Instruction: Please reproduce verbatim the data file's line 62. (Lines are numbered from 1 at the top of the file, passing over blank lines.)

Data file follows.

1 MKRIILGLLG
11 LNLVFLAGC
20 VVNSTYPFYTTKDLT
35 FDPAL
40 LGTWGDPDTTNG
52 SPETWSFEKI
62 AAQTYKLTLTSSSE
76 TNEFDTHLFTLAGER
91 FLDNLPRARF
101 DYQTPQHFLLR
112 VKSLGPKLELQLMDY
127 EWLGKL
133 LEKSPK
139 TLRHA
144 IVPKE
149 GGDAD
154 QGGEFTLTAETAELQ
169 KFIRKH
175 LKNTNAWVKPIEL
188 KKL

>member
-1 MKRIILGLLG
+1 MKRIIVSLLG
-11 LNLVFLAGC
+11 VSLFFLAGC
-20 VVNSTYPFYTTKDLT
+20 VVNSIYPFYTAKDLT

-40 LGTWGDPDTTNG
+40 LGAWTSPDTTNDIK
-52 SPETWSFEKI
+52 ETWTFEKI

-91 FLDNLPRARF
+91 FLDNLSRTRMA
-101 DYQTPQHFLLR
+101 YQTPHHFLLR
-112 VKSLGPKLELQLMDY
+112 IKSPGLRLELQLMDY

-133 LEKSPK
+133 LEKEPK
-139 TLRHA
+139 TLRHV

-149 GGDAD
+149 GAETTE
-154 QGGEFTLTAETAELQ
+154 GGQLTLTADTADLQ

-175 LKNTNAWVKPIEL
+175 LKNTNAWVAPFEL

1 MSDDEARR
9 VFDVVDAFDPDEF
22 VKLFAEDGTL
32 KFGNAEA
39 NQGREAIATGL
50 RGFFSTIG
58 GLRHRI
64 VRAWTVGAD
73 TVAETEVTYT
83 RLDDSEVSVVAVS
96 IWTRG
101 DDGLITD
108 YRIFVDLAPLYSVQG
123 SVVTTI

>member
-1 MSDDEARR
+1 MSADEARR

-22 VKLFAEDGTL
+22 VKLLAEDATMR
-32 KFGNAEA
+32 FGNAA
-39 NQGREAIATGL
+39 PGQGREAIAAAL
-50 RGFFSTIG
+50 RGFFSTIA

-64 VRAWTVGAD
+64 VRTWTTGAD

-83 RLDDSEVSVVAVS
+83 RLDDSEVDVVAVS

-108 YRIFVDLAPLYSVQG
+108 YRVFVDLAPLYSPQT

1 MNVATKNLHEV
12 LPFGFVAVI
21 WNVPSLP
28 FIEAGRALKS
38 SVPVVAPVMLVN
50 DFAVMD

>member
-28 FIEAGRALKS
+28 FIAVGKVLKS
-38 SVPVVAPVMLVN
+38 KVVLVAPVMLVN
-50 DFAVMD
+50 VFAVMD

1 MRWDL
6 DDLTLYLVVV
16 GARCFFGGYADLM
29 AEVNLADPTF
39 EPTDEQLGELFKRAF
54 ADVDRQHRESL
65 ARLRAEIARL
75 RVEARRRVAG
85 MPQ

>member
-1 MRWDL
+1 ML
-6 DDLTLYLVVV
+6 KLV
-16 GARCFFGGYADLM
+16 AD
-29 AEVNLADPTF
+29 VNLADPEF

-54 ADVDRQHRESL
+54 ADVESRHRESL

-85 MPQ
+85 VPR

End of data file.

>member